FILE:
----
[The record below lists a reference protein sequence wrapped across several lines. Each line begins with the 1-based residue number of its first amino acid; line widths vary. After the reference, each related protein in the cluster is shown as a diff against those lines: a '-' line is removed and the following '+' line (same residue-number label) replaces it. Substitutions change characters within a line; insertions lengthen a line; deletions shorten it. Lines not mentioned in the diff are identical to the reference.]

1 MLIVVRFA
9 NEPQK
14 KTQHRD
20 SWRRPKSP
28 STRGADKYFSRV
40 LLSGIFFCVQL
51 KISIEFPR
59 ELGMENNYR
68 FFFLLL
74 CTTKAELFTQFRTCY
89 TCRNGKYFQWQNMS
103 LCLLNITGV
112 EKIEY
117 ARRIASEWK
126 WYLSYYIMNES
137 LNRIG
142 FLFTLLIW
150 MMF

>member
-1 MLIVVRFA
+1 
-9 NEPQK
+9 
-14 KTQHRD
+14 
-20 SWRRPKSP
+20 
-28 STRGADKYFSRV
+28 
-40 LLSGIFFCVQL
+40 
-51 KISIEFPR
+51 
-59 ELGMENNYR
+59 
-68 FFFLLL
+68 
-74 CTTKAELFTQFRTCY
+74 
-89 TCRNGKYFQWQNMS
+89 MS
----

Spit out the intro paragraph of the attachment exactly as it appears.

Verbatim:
[The record below lists a reference protein sequence wrapped across several lines. Each line begins with the 1-based residue number of its first amino acid; line widths vary. After the reference, each related protein in the cluster is shown as a diff against those lines: a '-' line is removed and the following '+' line (same residue-number label) replaces it. Substitutions change characters within a line; insertions lengthen a line; deletions shorten it. Lines not mentioned in the diff are identical to the reference.]